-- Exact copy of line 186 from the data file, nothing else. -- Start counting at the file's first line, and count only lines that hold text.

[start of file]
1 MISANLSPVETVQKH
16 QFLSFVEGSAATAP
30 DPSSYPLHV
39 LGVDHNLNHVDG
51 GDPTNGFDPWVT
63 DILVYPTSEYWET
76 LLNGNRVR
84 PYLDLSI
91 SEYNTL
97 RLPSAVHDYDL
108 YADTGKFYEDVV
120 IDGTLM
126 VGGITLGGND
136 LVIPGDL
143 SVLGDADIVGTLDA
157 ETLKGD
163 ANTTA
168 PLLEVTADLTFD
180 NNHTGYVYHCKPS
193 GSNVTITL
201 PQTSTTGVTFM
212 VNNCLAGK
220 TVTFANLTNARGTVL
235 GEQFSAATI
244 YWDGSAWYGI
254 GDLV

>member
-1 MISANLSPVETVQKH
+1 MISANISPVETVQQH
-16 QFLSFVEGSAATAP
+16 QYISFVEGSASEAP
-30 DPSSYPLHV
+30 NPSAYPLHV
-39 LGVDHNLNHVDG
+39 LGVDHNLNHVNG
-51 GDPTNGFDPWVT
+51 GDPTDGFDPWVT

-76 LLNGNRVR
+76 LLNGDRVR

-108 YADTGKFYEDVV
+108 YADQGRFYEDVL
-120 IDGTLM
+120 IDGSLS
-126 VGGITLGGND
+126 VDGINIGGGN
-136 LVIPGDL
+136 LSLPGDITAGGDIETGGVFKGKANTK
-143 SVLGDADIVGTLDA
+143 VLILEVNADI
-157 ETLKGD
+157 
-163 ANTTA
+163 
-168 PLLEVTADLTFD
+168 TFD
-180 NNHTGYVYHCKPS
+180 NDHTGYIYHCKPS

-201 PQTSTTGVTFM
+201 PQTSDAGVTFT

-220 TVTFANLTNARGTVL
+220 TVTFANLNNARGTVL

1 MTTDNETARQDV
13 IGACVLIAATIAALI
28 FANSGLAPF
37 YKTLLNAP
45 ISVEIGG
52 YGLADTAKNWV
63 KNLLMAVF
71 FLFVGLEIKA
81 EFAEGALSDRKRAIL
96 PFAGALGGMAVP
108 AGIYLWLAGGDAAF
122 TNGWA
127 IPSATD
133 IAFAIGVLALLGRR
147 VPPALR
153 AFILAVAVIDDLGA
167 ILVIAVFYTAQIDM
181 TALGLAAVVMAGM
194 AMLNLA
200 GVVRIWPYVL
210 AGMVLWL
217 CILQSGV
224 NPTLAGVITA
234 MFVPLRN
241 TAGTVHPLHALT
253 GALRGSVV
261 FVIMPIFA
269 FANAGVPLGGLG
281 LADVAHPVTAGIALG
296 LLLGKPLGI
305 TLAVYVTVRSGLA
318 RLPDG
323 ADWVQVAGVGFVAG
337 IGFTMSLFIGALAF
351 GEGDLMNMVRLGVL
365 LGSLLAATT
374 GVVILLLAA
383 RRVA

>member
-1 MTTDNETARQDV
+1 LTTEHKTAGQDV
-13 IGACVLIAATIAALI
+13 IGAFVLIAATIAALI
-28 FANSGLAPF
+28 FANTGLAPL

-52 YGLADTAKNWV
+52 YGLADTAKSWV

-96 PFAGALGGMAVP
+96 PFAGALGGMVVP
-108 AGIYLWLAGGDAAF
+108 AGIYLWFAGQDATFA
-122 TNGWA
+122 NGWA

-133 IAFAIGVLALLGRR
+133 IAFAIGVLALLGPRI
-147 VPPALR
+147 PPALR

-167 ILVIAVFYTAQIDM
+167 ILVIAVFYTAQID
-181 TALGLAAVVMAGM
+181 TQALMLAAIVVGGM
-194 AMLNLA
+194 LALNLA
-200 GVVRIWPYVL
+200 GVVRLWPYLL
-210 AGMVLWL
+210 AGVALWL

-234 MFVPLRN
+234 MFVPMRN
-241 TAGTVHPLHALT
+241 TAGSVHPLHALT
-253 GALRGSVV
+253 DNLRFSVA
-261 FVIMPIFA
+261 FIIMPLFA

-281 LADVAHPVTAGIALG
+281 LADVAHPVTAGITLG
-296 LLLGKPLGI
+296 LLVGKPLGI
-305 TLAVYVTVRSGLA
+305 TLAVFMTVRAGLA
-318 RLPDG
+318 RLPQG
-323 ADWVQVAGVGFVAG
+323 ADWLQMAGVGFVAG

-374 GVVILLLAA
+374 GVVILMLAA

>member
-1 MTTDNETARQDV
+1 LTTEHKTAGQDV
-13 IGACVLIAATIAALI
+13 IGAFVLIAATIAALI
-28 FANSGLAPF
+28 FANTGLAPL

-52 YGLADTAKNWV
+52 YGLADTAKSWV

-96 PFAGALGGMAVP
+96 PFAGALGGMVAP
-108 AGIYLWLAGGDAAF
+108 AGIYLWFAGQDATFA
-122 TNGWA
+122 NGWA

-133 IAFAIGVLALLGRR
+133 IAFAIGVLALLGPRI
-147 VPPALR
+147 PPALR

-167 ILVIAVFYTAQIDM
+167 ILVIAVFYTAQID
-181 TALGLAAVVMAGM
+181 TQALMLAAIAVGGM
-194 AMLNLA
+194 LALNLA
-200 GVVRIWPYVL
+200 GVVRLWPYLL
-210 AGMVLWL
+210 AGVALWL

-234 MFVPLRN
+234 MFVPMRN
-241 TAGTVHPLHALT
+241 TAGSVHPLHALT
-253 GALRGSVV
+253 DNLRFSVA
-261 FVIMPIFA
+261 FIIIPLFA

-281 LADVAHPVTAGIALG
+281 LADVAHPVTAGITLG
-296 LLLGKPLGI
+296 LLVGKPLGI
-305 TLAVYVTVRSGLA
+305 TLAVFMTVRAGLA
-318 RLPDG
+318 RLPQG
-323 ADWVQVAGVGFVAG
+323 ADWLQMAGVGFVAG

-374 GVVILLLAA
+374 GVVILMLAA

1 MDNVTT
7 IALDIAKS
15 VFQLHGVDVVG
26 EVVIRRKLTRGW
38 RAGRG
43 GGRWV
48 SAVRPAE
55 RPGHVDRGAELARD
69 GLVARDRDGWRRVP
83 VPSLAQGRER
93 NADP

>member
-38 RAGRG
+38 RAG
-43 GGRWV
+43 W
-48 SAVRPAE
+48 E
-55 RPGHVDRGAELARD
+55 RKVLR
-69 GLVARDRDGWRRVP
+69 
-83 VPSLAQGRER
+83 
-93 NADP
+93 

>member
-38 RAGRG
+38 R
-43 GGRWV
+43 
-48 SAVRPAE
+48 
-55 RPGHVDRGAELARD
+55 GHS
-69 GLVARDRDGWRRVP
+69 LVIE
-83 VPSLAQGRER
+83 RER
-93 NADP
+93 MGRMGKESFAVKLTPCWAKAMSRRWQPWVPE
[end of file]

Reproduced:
-281 LADVAHPVTAGIALG